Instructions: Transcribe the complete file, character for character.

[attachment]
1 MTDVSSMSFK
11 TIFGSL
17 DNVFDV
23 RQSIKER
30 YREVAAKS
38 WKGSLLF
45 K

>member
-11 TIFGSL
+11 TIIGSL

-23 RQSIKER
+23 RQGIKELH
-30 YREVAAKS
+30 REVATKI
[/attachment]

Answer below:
1 MTDVSSMSFK
11 TIFGSL
17 DNVFDV
23 RQSIKER
30 YREVAAKS
38 WKGSLLF
45 K

>member
-11 TIFGSL
+11 TIIGSL

-23 RQSIKER
+23 RQGIKELH
-30 YREVAAKS
+30 REVATKI